Evidence of membrane fouling monitored by AFM and zeta potential

The suppression of membrane fouling is key for a successful application of pressure-driven membrane processes. Based on protein adsorption on a microfiltration membrane, we demonstrate the application of a combination of atomic force microscopy and surface zeta potential analysis as a sensitive technique to confirm the initial steps of membrane fouling.

A flat sheet cellulose acetate (CA) membrane for microfiltration (MF, pore size 0.45 μm) was characterized by means of atomic force microscopy and zeta potential analysis. Bovine serum albumine (BSA) was employed as a model protein to study the effect of protein adsorption on the MF membrane surface.

The AFM measurements were performed in ambient atmosphere. The instrument was mechanically isolated by an active vibration table and an acoustic enclosure. For the topographic investigations, tapping mode was used applying an AP-NCR cantilever with a specified resonance frequency of 285 kHz, a force constant of 42 N/m and a typical tip radius of < 10 nm. The images were acquired with a scan speed between 7.5 μm/s for 15 x 15 μm2 scans and 30 μm/s for the scan size of 60 x 60 μm2. The resolution of the images was set to 400 x 400 pixels.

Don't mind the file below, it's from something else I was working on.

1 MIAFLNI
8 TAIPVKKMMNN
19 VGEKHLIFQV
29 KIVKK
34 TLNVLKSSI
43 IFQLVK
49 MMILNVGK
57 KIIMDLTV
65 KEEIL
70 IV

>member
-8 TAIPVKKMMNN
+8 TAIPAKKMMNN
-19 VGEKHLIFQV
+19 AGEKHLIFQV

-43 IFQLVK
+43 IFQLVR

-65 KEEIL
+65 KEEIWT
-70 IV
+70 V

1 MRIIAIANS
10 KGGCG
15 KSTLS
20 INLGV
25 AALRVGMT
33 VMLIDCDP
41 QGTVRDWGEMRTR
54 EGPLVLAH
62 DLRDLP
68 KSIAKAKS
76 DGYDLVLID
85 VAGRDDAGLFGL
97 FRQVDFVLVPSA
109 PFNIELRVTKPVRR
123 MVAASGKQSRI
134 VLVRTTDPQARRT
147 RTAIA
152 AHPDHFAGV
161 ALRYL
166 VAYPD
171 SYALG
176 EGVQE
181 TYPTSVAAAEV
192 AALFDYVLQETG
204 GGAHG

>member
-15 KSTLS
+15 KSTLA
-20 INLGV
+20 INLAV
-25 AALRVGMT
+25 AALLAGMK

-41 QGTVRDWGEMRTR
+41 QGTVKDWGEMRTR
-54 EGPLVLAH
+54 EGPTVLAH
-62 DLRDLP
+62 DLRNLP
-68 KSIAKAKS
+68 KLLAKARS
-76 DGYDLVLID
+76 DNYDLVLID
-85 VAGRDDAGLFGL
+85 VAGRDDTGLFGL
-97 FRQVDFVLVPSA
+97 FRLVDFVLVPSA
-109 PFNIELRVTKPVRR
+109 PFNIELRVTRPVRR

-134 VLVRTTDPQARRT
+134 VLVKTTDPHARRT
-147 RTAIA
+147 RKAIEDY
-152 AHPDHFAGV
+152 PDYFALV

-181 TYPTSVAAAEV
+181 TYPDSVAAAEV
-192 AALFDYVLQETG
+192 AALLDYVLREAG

The zeta potential of the pristine MF membrane was determined in aqueous solutions of KCl at different ionic strengths and of a dilute phosphate buffer (PBS, ionic strength 0.004 mol/l) with SurPASS 3. The MF membrane was mounted in an adjustable gap cell and the pH was automatically adjusted by dispensing either 0.05 mol/l HCl or 0.05 mol/l KOH. The kinetics of protein adsorption was determined by recording the temporal changes of the streaming potential after addition of 50 and 200 μg/ml BSA, respectively.

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